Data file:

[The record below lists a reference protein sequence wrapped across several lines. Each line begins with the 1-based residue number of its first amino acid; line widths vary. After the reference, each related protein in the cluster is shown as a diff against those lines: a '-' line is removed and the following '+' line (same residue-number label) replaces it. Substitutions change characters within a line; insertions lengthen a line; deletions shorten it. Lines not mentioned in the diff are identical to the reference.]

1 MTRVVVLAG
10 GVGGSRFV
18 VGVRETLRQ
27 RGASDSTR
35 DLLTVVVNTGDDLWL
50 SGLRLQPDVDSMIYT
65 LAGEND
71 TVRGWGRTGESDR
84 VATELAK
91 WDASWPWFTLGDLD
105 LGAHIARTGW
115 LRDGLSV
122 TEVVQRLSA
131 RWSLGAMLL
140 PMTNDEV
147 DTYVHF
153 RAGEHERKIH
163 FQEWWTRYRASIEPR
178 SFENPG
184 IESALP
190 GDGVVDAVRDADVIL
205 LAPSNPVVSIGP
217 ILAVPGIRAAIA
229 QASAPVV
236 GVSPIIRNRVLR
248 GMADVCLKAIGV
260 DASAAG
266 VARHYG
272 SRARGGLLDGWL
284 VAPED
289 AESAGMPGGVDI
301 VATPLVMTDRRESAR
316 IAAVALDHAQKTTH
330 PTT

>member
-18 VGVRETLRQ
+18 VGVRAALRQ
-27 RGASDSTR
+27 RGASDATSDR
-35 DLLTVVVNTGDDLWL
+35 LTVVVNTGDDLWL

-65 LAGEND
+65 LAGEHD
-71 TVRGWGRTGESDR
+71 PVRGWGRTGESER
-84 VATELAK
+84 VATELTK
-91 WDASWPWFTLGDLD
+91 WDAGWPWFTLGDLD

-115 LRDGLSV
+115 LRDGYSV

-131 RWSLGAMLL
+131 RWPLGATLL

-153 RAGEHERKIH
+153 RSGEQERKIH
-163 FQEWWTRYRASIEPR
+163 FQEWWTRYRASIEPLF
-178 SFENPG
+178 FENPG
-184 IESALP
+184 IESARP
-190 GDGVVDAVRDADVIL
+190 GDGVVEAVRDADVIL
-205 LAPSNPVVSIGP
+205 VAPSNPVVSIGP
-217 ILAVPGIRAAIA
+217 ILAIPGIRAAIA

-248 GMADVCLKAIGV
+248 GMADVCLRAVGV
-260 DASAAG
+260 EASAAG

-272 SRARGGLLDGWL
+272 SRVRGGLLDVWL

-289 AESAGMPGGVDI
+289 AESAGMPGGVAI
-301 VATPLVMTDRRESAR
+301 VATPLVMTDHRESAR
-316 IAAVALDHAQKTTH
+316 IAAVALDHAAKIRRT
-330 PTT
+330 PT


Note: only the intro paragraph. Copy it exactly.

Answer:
[The record below lists a reference protein sequence wrapped across several lines. Each line begins with the 1-based residue number of its first amino acid; line widths vary. After the reference, each related protein in the cluster is shown as a diff against those lines: a '-' line is removed and the following '+' line (same residue-number label) replaces it. Substitutions change characters within a line; insertions lengthen a line; deletions shorten it. Lines not mentioned in the diff are identical to the reference.]